What is airway focused dentistry?

The air you breathe supplies you with the oxygen your body needs to survive, thrive, and function optimally. Airway Dentistry is a growing field, focused on the structure of the mouth and the impact it has on breathing. An airway aware dentist knows how to identify underdevelopment of the mouth and jaws, as well as what signs and symptoms to look for that may indicate a breathing or sleep disorder. An airway dentist understands and respects the relationship between oral health and systemic health, and how underdeveloped mouth and airway structures can wreak havoc throughout the body. Breathing is life, and not getting enough air (A.K.A. oxygen) into the body can be detrimental to overall health and quality of life. By using the airway-centered approach to dental care, an airway dentist can identify the underlying structural cause of a sleep or airway issue and resolve symptoms.


There have been some very interesting changes happening to human beings over the past several hundred years. Thanks to the research of Dr. Weston Price, we have learned that the longest-lived societies on the planet had the best teeth, with broad, fully developed jaws, perfectly straight teeth, and little tooth decay and gum disease. As Dr. Price delved deeper into his research, he learned that the reason these populations had such wonderful oral health compared to the modern populations was due to diet and changes in oral structure over the passing generations. Modern society has an increasing number of people experiencing tooth decay, gum disease, crooked teeth, higher rates of cancer, heart attack, diabetes, and other diseases. We are no longer eating the diet of our ancestors, rich in minerals and fat-soluble vitamins, and devoid of highly processed foods.


Braces, retainers, wisdom teeth extractions, crowded teeth, malocclusion, jaw pain, sleep apnea, and tooth decay are all extremely common in today’s society. Initially it was blamed on genetics, but how is that possible when our ancestors did not experience the same conditions? More recent evidence points to changes in agriculture, sedentary lifestyle, industrialization, and cultural norm. Over the years, the human diet has softened. With the invention of things like processed foods, pouches for kids, and protein shakes – less chewing is needed to acquire adequate nutrition. Another contributing factor is a change in oral posture. Oral development largely depends on oral posture – the tongue resting on the roof of the mouth helps to shape the oral cavity. Through these changes over time, humans are now prone to underdevelopment of oral structures and consequently – airways.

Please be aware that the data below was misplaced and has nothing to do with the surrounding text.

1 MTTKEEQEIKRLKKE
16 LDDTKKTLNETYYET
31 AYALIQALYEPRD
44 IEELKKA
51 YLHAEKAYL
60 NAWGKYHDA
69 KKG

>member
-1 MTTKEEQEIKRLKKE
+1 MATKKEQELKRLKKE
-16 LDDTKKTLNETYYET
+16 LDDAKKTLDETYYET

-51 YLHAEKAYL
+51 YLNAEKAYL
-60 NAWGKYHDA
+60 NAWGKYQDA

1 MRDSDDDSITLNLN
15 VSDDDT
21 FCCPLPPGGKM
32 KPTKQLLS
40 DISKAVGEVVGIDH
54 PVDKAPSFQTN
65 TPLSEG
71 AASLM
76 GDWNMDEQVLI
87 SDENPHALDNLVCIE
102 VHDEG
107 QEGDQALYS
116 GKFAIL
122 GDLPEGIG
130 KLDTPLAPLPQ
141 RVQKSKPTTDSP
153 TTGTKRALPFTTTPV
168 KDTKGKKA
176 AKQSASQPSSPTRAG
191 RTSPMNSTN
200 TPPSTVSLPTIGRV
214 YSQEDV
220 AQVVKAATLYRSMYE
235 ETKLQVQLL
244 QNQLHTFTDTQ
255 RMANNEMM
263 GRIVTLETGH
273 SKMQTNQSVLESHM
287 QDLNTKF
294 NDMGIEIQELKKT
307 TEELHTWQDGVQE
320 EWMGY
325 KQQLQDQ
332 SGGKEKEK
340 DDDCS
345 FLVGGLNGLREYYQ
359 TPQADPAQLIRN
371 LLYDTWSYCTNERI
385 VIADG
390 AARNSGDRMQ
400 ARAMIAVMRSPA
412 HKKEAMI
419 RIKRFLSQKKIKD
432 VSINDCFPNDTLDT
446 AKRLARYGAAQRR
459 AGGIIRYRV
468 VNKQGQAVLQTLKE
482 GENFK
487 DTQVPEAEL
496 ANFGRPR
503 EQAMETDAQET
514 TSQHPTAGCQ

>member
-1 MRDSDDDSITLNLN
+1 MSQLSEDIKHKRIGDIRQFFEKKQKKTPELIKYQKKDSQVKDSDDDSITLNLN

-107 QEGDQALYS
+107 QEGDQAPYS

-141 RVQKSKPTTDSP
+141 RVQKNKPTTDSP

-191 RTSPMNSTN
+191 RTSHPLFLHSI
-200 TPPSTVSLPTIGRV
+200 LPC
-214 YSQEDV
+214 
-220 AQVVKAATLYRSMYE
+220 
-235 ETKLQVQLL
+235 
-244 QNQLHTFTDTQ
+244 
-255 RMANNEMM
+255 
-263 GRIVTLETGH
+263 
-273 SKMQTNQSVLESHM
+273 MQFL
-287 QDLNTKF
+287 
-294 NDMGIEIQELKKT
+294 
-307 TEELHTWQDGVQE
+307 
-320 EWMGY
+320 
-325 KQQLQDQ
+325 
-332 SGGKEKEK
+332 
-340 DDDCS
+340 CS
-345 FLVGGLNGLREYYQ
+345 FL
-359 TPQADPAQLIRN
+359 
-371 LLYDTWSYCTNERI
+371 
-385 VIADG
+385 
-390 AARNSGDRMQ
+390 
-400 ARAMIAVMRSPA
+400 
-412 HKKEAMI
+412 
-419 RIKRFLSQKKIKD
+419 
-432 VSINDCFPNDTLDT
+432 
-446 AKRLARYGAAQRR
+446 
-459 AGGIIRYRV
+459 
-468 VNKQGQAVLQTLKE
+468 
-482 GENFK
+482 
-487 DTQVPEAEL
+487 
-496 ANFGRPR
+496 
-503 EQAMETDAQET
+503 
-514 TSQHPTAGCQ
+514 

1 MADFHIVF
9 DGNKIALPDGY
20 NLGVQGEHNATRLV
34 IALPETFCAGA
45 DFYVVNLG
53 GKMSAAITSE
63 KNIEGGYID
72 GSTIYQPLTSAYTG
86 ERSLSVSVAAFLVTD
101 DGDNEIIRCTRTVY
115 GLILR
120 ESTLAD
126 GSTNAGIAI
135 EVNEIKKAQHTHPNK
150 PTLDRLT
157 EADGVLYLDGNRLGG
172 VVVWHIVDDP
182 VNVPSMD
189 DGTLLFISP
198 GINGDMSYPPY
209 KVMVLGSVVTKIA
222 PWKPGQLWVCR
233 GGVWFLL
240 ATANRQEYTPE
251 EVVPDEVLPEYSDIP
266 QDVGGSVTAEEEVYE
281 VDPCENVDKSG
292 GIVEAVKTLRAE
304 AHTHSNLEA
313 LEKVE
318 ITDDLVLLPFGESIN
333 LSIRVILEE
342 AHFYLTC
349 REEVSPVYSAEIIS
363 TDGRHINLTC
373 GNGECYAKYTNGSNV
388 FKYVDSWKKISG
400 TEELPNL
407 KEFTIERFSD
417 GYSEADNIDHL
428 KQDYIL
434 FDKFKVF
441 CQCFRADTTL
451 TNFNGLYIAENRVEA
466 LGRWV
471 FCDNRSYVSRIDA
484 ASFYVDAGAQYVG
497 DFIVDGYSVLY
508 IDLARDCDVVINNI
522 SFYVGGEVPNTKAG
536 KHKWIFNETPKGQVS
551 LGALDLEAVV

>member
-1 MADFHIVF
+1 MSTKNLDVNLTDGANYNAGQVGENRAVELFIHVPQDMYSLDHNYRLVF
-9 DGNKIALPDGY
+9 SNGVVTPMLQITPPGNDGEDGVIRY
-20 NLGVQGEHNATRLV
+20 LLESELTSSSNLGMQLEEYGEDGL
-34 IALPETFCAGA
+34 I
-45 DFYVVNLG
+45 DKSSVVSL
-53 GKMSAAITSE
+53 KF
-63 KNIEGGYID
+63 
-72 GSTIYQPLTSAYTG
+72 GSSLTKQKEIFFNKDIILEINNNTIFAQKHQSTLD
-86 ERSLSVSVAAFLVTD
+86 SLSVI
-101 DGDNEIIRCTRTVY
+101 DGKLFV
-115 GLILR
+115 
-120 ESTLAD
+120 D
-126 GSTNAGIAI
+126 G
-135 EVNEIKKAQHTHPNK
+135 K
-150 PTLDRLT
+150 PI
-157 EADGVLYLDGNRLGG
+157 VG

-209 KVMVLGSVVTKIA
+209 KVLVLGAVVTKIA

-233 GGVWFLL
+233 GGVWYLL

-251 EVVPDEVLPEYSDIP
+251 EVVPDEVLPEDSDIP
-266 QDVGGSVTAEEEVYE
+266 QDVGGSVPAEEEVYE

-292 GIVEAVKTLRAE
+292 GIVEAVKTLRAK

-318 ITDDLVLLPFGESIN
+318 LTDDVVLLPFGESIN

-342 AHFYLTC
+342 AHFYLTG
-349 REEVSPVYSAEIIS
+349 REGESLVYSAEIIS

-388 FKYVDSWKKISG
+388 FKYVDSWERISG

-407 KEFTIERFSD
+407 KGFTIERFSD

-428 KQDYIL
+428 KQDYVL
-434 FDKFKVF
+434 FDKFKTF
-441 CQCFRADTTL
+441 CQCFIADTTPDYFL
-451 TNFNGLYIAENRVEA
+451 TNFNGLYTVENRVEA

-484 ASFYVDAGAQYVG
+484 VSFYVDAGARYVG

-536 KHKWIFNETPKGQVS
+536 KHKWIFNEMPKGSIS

“I am deeply interested not only in your health individually but in the efficiency and welfare of your families. It is particularly important in these times of industrial and financial stress, that children shall not suffer defects which may mark and handicap them for their entire life.”

-Dr. Weston Price

Disordered Breathing

Disordered breathing is typically most pronounced during sleep, often making cases of sleep-disordered breathing (SDB) go unnoticed and undiagnosed. Sleep-related breathing disorders are conditions of abnormal or difficult respiration during sleep. There are several types of sleep-related breathing disorders, ranging in severity.

Common Sleep-Related Breathing Disorders:


Central Sleep Apnea– causes your body to decrease or stop breathing during sleep in an on-and-off cycle

Snoring– this loud noise occurs as you sleep when the flow of air from breathing makes tissues in the back of your throat vibrate

Obstructive Sleep Apnea– periods of stopped breathing during sleep due to obstructions in the airway

Upper Airway Resistance Syndrome (UARS)– a narrowing of the airway causing sleep disruptions